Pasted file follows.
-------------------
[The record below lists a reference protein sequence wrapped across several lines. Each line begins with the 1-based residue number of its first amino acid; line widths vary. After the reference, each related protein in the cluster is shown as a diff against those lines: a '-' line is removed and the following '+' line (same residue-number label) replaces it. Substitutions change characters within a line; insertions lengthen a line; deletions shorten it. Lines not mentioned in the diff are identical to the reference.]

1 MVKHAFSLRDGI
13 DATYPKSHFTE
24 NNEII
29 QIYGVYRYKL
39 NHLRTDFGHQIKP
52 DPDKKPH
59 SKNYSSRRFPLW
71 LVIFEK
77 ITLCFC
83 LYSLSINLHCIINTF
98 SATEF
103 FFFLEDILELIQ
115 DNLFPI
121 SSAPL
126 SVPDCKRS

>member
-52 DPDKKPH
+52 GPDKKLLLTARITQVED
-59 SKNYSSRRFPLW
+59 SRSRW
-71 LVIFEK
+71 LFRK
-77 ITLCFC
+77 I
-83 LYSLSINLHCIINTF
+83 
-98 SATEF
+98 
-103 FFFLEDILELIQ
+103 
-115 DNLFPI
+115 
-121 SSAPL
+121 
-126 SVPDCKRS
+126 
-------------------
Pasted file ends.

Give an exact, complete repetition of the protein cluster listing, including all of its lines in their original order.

[The record below lists a reference protein sequence wrapped across several lines. Each line begins with the 1-based residue number of its first amino acid; line widths vary. After the reference, each related protein in the cluster is shown as a diff against those lines: a '-' line is removed and the following '+' line (same residue-number label) replaces it. Substitutions change characters within a line; insertions lengthen a line; deletions shorten it. Lines not mentioned in the diff are identical to the reference.]

1 MVKHAFSLRDGI
13 DATYPKSHFTE
24 NNEII
29 QIYGVYRYKL
39 NHLRTDFGHQIKP
52 DPDKKPH
59 SKNYSSRRFPLW
71 LVIFEK
77 ITLCFC
83 LYSLSINLHCIINTF
98 SATEF
103 FFFLEDILELIQ
115 DNLFPI
121 SSAPL
126 SVPDCKRS

>member
-52 DPDKKPH
+52 GPDKKLLLTARITQVED
-59 SKNYSSRRFPLW
+59 SRSRW
-71 LVIFEK
+71 LFRK
-77 ITLCFC
+77 I
-83 LYSLSINLHCIINTF
+83 
-98 SATEF
+98 
-103 FFFLEDILELIQ
+103 
-115 DNLFPI
+115 
-121 SSAPL
+121 
-126 SVPDCKRS
+126 